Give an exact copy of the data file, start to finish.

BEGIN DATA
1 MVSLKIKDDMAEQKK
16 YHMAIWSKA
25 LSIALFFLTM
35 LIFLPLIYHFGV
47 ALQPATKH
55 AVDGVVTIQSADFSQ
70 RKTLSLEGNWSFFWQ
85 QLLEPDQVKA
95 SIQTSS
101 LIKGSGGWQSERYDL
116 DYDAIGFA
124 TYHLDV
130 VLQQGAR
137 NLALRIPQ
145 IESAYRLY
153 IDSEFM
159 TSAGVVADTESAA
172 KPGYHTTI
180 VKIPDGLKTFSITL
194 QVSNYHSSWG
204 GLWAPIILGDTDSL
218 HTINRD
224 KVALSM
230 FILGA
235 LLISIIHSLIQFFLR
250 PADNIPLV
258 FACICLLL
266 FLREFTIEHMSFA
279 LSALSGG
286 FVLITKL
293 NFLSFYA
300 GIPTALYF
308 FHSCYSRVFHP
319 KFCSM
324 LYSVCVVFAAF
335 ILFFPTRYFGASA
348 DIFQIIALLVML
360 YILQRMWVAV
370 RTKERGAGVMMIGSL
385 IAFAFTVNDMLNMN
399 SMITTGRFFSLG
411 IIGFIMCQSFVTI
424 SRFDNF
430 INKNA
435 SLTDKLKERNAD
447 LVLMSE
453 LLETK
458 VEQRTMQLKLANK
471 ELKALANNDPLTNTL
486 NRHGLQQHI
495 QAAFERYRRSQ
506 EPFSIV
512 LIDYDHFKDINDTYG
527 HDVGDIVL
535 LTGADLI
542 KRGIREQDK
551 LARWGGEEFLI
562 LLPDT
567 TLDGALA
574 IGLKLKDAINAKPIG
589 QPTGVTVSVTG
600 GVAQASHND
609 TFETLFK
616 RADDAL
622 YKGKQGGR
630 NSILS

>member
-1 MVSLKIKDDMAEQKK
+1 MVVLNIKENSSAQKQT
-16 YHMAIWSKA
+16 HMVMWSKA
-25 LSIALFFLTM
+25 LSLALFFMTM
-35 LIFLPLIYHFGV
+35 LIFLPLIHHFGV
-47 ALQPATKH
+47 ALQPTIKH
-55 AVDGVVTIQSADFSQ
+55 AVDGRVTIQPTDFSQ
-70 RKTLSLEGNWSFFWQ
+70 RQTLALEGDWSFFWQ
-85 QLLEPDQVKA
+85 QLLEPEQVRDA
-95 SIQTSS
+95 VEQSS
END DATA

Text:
1 MVSLKIKDDMAEQKK
16 YHMAIWSKA
25 LSIALFFLTM
35 LIFLPLIYHFGV
47 ALQPATKH
55 AVDGVVTIQSADFSQ
70 RKTLSLEGNWSFFWQ
85 QLLEPDQVKA
95 SIQTSS
101 LIKGSGGWQSERYDL
116 DYDAIGFA
124 TYHLDV
130 VLQQGAR
137 NLALRIPQ
145 IESAYRLY
153 IDSEFM
159 TSAGVVADTESAA
172 KPGYHTTI
180 VKIPDGLKTFSITL
194 QVSNYHSSWG
204 GLWAPIILGDTDSL
218 HTINRD
224 KVALSM
230 FILGA
235 LLISIIHSLIQFFLR
250 PADNIPLV
258 FACICLLL
266 FLREFTIEHMSFA
279 LSALSGG
286 FVLITKL
293 NFLSFYA
300 GIPTALYF
308 FHSCYSRVFHP
319 KFCSM
324 LYSVCVVFAAF
335 ILFFPTRYFGASA
348 DIFQIIALLVML
360 YILQRMWVAV
370 RTKERGAGVMMIGSL
385 IAFAFTVNDMLNMN
399 SMITTGRFFSLG
411 IIGFIMCQSFVTI
424 SRFDNF
430 INKNA
435 SLTDKLKERNAD
447 LVLMSE
453 LLETK
458 VEQRTMQLKLANK
471 ELKALANNDPLTNTL
486 NRHGLQQHI
495 QAAFERYRRSQ
506 EPFSIV
512 LIDYDHFKDINDTYG
527 HDVGDIVL
535 LTGADLI
542 KRGIREQDK
551 LARWGGEEFLI
562 LLPDT
567 TLDGALA
574 IGLKLKDAINAKPIG
589 QPTGVTVSVTG
600 GVAQASHND
609 TFETLFK
616 RADDAL
622 YKGKQGGR
630 NSILS

>member
-1 MVSLKIKDDMAEQKK
+1 MVVLNIKENSSAQKQT
-16 YHMAIWSKA
+16 HMVMWSKA
-25 LSIALFFLTM
+25 LSLALFFMTM
-35 LIFLPLIYHFGV
+35 LIFLPLIHHFGV
-47 ALQPATKH
+47 ALQPTIKH
-55 AVDGVVTIQSADFSQ
+55 AVDGRVTIQPTDFSQ
-70 RKTLSLEGNWSFFWQ
+70 RQTLALEGDWSFFWQ
-85 QLLEPDQVKA
+85 QLLEPEQVRDA
-95 SIQTSS
+95 VEQSS